CAA’s Articulate – 54 nations not doing enough to fight slavery


Context:

  • A report titled ‘Eradicating modern slavery’ was released by Commonwealth Human Rights Initiative and Walk Free foundation on World Day against Trafficking in persons.

Findings of report:

  • It showed light on the condition of modern slavery in the Commonwealth countries.
  • As per the report the countries comprises 40% of the total people living in conditions of modern slavery.
    • Modern forms of slavery can include –
      • Debt bondage, where a person is forced to work for free to pay off a debt,
      • Child slavery, forced marriage, domestic servitude and forced labour, where victims are made to work through violence and intimidation.
  • Further 54 nations were found lacking in actions to eradicate modern slavery by 2030.
  • Around 1/3rd commonwealth countries have criminalised forced marriage while 23 had not criminalised commercial sexual exploitation of children.
  • India performed poorly in tackling slavery as it has no National Coordinating body or National Action plan in place.

Commonwealth Human Rights Initiative:

  • It is an independent, non-profit, non-partisan, international non-governmental organisation working in the area of human rights.
  • In 1987, several Commonwealth professional associations founded CHRI.
  • Through its reports, research and advocacy, CHRI draws attention to the progress and setbacks to human rights in Commonwealth countries.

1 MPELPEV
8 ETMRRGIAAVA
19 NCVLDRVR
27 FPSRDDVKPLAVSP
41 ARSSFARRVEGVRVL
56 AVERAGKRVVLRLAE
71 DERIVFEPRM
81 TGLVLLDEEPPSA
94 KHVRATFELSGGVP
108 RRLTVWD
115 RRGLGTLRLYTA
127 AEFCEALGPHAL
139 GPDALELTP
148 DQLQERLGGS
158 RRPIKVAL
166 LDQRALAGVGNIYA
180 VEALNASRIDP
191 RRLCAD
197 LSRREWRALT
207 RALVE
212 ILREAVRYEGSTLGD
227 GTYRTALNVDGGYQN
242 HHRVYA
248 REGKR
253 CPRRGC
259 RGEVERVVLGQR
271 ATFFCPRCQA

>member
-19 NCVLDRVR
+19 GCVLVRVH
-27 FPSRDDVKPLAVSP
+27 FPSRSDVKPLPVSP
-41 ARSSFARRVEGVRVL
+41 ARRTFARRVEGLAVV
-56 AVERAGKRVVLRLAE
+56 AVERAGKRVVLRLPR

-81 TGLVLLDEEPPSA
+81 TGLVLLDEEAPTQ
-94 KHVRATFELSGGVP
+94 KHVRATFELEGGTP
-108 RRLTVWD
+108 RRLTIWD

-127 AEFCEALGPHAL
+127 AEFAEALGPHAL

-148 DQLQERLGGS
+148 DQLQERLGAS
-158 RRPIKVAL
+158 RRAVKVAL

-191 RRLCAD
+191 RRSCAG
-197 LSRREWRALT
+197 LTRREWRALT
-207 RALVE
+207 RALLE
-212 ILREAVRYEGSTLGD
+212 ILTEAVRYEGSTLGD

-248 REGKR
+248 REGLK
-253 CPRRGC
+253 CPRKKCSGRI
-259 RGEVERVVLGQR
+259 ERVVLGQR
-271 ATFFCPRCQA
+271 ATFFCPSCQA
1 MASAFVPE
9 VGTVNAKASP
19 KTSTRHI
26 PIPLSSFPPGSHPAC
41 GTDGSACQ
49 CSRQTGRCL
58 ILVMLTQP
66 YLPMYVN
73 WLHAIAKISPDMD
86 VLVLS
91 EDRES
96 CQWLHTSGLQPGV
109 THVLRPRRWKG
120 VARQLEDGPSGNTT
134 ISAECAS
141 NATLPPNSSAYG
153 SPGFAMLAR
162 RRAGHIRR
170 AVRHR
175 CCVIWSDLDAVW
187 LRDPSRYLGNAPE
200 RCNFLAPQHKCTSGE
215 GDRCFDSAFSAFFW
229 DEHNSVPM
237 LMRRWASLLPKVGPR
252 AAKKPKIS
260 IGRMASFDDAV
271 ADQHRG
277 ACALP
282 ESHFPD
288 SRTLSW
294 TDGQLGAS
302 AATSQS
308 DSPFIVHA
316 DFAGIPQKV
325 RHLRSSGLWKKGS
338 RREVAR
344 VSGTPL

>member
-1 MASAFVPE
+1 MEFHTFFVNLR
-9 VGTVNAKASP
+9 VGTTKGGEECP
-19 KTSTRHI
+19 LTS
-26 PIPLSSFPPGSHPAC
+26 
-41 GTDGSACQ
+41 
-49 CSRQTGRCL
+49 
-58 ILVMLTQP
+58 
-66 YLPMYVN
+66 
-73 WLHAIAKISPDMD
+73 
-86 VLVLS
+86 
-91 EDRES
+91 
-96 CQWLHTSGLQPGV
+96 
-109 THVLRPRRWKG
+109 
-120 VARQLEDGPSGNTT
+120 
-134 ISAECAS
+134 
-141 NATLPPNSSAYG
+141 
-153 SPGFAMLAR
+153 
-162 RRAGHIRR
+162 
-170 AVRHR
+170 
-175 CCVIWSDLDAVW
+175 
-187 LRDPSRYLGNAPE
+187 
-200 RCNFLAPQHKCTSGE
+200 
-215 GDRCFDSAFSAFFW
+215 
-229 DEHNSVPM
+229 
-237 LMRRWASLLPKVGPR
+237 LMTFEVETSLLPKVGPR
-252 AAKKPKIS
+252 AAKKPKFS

• It is headquartered in New Delhi, India, with offices in London, UK and Accra, Ghana.
  • CHRI’s work is split into two core themes:
    • Access to Information and Access to Justice, which includes Prison Reform, Police Reform, and advocacy on media rights and the South Asia Media Defenders Network (SAMDEN).

Commonwealth of Nations:

  • It is a political association of 54 member states, nearly all former territories of the British Empire.
  • The chief institutions of the organisation are the Commonwealth Secretariat, which focuses on intergovernmental aspects, and the Commonwealth Foundation, which focuses on non-governmental relations between member states.
  • The Commonwealth dates back to the first half of the 20th century with the decolonisation of the British Empire through increased self-governance of its territories.
  • It was originally created as the British Commonwealth of Nations through the Balfour Declaration at the 1926 Imperial Conference, and formalised by the United Kingdom through the Statute of Westminster in 1931.
  • The current Commonwealth of Nations was formally constituted by the London Declaration in 1949, which modernised the community and established the member states as “free and equal”.
  • The human symbol of this free association is the Head of the Commonwealth, currently Queen Elizabeth II; the 2018 Commonwealth Heads of Government Meeting appointed Charles, Prince of Wales to be her designated successor, although the position is not hereditary.
  • Member states have no legal obligations to one another, but are connected through their use of the English language and historical ties.
  • Their stated shared values of democracy, human rights and the rule of law are enshrined in the Commonwealth Charter and promoted by the quadrennial Commonwealth Games.
  • It covers 1/3rd of Global population and 20% of the world area.